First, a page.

An effort was made to decide the long-agitated question of the emancipation of the Jews in the Session of 1849. On the 19th of February Lord John Russell moved that the House of Commons should go into committee for the purpose of considering the oaths taken by members of Parliament, excepting the Roman Catholic oath, settled in 1829. The oath of allegiance, he said, became a mockery when Cardinal York died, there being no descendants of James II. in existence; he therefore proposed to abolish it. The oath of abjuration, which was aimed against Papal aggression, had now no practical effect but to exclude the Jews from Parliament, which it did by the words "on the true faith of a Christian," which were never meant to exclude Jews, but only to give greater solemnity to the oath. He proposed, therefore, to omit these words when the oath was tendered to a Jew, and this he thought would complete the measure of religious liberty. The House resolved by a large majority—214 to 111—to go into committee on the subject. He then moved a resolution that it was expedient to alter the Parliamentary oaths so as "to make provision in respect of the said oaths for the relief of her Majesty's subjects professing the Jewish religion." A Bill founded on this resolution was brought in by Lord John Russell. The second reading was carried by a majority of 278 to 185. The third reading, after an important debate, was carried by a majority of 66. In the House of Lords the second reading was moved on the 26th of July, by the Earl of Carlisle, in an able speech, in which he observed that the Jews, though admitted to municipal privileges, were the only religious community debarred from political rights; but there was not, as far as he could see, a single valid objection upon which they could be refused. The Earl of Eglinton objected to their admission on religious grounds; so also did the Archbishop of Canterbury and the Bishop of Exeter. The former argued that our national Christianity, to which we owed our greatness, would be grievously disparaged by the measure. The latter condemned it as a violation of the distinct contract between the Sovereign and the nation—that the Crown should maintain "to the utmost the laws of God and the true profession of the Gospel." The Archbishop of Dublin (Whately), always the powerful champion of religious freedom, contended on the other hand that it was inconsistent with the principles and repugnant to the genius of Christianity that civil disqualifications and penalties should be imposed on those who did not conform to it. Their lordships must either retrace their steps, and exclude from office all who did not belong to the Established Church, or they must, in consistency, consent to the abrogation of this last restriction. The Bill was rejected by a majority of 25—the numbers being, for the second reading, 70; against it, 95.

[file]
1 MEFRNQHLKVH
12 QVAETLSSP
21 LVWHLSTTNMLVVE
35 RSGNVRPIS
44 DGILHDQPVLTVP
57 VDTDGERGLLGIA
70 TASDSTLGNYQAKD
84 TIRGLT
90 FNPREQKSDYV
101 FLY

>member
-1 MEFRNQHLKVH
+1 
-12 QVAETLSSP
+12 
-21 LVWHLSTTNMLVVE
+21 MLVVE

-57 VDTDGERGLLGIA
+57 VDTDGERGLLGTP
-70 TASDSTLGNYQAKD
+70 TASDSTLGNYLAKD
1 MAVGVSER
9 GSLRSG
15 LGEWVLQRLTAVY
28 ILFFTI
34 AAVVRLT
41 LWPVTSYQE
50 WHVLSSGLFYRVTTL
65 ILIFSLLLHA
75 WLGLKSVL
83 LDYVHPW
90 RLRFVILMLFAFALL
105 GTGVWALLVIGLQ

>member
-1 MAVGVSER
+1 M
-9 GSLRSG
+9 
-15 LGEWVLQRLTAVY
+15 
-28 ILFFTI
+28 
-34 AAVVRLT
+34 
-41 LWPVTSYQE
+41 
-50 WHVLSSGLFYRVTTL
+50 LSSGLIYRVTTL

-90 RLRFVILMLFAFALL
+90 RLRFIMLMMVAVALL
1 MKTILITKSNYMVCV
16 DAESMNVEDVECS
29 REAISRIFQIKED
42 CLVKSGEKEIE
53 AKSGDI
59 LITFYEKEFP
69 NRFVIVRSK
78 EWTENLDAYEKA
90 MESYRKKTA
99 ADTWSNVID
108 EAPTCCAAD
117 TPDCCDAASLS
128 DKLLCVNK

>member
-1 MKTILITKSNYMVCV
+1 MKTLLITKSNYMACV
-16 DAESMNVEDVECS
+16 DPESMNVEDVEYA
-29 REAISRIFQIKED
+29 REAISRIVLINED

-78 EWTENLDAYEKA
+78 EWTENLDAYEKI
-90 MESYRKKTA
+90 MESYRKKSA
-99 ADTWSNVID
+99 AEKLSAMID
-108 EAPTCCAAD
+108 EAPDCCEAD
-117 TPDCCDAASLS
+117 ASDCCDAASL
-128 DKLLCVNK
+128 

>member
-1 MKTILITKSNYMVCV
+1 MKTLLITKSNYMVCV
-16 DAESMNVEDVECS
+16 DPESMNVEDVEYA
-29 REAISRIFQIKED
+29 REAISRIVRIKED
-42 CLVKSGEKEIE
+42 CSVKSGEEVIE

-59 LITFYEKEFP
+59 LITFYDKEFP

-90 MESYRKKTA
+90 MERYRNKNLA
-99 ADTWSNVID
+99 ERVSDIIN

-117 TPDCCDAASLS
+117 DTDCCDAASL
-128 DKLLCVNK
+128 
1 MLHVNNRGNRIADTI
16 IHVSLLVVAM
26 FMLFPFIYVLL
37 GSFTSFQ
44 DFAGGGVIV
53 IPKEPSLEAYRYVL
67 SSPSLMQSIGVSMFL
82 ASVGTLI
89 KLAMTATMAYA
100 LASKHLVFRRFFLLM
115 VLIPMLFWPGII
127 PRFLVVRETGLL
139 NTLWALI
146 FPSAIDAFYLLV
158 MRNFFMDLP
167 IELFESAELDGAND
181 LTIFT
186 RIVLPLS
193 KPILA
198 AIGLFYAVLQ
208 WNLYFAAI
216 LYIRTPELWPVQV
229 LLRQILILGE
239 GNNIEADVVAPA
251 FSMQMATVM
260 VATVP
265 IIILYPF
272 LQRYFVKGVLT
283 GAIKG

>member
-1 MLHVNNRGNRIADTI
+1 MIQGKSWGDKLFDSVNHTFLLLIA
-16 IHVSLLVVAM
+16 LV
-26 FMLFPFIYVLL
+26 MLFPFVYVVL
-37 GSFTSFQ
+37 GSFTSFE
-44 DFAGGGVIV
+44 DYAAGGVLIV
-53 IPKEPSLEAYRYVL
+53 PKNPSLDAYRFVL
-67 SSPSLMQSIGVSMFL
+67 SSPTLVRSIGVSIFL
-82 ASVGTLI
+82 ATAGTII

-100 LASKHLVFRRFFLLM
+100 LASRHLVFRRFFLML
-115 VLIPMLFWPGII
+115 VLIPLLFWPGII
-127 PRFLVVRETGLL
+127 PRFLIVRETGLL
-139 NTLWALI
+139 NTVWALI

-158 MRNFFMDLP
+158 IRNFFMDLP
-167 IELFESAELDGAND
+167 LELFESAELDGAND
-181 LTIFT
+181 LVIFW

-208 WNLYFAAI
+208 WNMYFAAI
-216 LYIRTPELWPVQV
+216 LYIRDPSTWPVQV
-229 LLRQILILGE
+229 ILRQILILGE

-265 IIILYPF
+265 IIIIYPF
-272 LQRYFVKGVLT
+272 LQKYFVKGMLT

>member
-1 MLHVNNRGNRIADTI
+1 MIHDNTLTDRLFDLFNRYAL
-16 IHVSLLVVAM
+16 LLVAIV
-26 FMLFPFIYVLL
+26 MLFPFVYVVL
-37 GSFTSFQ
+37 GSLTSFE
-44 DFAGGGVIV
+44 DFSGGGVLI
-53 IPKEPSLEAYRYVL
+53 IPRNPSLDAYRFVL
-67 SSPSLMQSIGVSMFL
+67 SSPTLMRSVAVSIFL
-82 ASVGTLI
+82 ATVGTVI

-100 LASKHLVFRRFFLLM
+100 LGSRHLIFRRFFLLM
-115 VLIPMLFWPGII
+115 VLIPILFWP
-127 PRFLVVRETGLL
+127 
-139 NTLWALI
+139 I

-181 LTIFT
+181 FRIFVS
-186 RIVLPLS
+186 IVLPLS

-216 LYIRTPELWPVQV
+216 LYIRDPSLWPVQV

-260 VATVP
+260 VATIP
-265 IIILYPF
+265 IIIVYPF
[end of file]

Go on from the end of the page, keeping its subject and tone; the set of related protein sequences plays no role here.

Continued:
Marriage is one of the fundamental principles of the social system. The law of marriage, therefore, ought to be plain and simple, intelligible to all, and guarded in every possible way against fraud and abuse. Yet the marriage laws of the United Kingdom were long in the most confused, unintelligible, and unsettled state, leading often to ruinous and almost endless litigation. A new Marriage Act was passed in the Session now under review, which, like many Acts of the kind, originated in personal interests affecting the aristocracy. It was said to have mainly arisen out of the marriage of the Marquis of Donegal with Miss May, who was the daughter of a gentleman celebrated for assisting persons of fashion with loans of money. The brother of the marquis sought to set this marriage aside, and to render the children illegitimate, in order that he might himself, should the marquis die without lawful issue, be heir to his title and estates. In law the marriage was invalid; but it was now protected by a retrospective clause in the new Act. By the Marriage Act of 1754 all marriages of minors certified without the assent of certain specified persons were declared null. A Bill was passed by the Commons giving validity to marriages which, according to the existing law, were null, and providing that the marriages of minors, celebrated without due notice, should not be void, but merely voidable, and liable to be annulled only during the minority of the parties, and at the suit of the parents or guardians.JOSEPH HUME.The Assembly had, on this memorable night of the 4th of August, decreed nothing less than—the abolition of all serfdom; the right of compounding for the seignorial dues, and the abolition of seignorial jurisdictions; the suppression of exclusive rights of hunting, shooting, keeping warrens, dovecotes, etc.; the abolition of tithes; the equality of taxes; the admission of all citizens to civil and military employments; the abolition of the sale of offices; the suppression of all the privileges of towns and provinces; the reformation of wardenships; and the suppression of pensions obtained without just claims. The Assembly then continued the work of the constitution.详情